As much as I like to poke fun at companies and the behavior that being public tends to enable, I must admit that life as a public company isn't exactly easy. You can do perfectly well and still see your shares get whacked. Not taking it personally sounds easy, but I could see where it might not be if you're living it every day.

I bring this up because today, Palm (NASDAQ:PALM), a Motley Fool Stock Advisor pick, reported decent numbers. However, because of softer-than-expected forward guidance, the shares are getting hammered. The quarter itself was pretty good, with sales up 25%, but net income and diluted earnings per share were both down more than 7%, primarily because of increased research and development spending.

On the cash flow statement, the company reported stronger-than-normal operating cash flow, and in turn, free cash flow, because accounts receivable collection was more robust than expected. On the balance sheet, inventories doubled vs. the same period last year, which is a warning sign given the 25% sales growth year over year. This bears watching, because such a disproportionate increase in inventory is a concern, but the company is heading into the holiday season and is rumored to have a new Treo on the way. This brings us to Palm's war chest of cash. On the earnings call, an analyst asked if there were immediate plans for the cash, and management's answer made it clear there were not.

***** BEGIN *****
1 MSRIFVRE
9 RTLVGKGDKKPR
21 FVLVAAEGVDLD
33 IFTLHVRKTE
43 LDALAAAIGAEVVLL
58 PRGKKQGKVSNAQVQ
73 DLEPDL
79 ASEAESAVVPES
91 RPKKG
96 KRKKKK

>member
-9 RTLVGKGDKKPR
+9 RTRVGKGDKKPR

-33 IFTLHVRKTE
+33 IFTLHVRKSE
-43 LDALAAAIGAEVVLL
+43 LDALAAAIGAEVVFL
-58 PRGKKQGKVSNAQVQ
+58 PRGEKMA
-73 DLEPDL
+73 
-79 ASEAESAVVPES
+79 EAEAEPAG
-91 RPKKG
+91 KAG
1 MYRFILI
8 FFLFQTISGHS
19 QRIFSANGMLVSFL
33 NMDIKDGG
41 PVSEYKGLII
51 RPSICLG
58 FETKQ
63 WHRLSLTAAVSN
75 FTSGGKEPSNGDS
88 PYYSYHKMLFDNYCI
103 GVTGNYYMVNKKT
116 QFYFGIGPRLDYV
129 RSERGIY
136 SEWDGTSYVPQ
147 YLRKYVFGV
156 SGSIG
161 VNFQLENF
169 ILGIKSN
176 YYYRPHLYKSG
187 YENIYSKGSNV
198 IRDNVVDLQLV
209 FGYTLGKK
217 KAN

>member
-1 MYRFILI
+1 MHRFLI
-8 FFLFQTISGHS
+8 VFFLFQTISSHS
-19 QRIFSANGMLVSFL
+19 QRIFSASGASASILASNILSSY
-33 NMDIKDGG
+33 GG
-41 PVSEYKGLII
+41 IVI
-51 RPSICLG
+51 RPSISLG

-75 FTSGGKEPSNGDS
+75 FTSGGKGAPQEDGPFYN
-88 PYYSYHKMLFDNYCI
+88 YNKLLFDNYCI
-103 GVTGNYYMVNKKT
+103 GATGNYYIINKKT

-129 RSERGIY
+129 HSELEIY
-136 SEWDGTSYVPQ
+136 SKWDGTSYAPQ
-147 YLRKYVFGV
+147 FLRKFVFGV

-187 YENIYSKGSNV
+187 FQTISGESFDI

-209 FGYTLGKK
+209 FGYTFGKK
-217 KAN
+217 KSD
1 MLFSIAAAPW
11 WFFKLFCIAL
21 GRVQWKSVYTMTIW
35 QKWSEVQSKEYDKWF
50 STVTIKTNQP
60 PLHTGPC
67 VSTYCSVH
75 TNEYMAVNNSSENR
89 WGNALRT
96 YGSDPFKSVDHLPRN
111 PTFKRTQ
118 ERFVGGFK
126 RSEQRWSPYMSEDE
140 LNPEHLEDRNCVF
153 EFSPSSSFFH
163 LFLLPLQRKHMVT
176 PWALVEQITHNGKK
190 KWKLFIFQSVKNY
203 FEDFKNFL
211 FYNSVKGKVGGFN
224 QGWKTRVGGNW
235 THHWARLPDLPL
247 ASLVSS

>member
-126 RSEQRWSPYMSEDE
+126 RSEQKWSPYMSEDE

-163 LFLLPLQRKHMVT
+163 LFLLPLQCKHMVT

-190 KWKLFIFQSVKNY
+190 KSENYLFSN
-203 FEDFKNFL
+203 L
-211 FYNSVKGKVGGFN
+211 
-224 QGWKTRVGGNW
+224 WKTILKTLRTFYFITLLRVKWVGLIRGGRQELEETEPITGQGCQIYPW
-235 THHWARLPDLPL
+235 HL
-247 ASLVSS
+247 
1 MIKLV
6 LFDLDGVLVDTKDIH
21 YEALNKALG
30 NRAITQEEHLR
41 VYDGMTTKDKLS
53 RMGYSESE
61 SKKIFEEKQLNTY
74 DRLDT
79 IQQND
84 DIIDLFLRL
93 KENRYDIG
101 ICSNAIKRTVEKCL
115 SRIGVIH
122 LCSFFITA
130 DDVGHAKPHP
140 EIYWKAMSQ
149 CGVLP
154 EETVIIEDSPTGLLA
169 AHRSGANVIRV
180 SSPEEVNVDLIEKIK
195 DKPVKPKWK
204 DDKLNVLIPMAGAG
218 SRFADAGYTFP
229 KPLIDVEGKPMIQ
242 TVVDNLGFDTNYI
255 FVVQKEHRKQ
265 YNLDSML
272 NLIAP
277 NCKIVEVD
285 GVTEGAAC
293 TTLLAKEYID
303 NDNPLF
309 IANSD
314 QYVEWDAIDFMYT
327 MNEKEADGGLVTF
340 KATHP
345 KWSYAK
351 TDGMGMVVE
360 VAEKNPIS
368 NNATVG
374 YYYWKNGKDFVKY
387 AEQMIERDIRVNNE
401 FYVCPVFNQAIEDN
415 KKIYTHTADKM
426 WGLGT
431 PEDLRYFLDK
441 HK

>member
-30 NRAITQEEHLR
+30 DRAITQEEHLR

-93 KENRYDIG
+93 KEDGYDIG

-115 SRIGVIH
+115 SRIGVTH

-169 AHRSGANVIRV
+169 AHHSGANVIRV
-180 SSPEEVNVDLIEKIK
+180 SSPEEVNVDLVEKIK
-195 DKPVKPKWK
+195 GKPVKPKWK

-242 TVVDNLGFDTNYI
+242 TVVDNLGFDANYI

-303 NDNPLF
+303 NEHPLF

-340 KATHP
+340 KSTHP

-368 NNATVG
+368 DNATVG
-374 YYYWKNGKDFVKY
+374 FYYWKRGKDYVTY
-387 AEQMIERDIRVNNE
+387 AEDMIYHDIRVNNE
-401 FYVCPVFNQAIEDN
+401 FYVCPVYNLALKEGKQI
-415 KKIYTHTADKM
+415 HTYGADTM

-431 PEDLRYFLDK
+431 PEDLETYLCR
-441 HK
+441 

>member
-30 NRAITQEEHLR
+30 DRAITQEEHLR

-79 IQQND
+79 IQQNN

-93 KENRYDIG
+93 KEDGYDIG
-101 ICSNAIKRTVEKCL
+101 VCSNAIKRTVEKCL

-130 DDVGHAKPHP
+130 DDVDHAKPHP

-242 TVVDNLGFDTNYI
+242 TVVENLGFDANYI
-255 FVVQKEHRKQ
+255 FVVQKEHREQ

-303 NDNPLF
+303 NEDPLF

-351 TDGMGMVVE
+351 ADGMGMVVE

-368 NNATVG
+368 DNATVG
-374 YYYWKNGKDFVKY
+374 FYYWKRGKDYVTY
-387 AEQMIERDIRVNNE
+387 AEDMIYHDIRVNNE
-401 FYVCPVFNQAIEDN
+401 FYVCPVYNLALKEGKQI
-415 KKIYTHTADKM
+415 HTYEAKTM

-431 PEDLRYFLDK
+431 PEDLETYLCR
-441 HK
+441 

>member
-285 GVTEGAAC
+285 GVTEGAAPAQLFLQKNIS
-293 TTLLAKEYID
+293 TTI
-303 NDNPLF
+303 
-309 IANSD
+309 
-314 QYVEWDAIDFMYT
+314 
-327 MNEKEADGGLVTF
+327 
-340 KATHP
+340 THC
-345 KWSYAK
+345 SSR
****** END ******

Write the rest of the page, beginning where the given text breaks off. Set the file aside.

Paradoxically, I think Palm's shares are much closer to fair value after today's haircut, but they're still not undervalued. Let's be honest: Palm has great products, but there isn't much of a moat here. Roughly two-thirds of the company's sales come from its Treos, a two-product family. (If the aforementioned rumors of a new product on the way are true, that should aid future sales.)

I find it too difficult to pay an above-average multiple for a company that ultimately has to defend two-thirds of its business against Motorola (NYSE:MOT), Nokia (NYSE:NOK), and Research In Motion (NASDAQ:RIMM), and the other third against fellow Stock Advisor selection Dell (NASDAQ:DELL), Hewlett-Packard (NYSE:HPQ), and a slew of foreign competitors. The Treo is a great product, but with a 12-to-18-month product cycle and competitors developing great products of their own, it's hard to maintain any form of dominance. This makes the company's cash hoard, and lack of plans for it, not too surprising. There could come a day when Palm needs that cash to survive and fund additional development.

Handy further Foolishness:

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Nathan Parmelee has a Treo 650 and loves it, but would consider replacing it for something a bit less bulky. He has no financial interest in any of the companies mentioned. The Motley Fool has an iron-clad disclosure policy.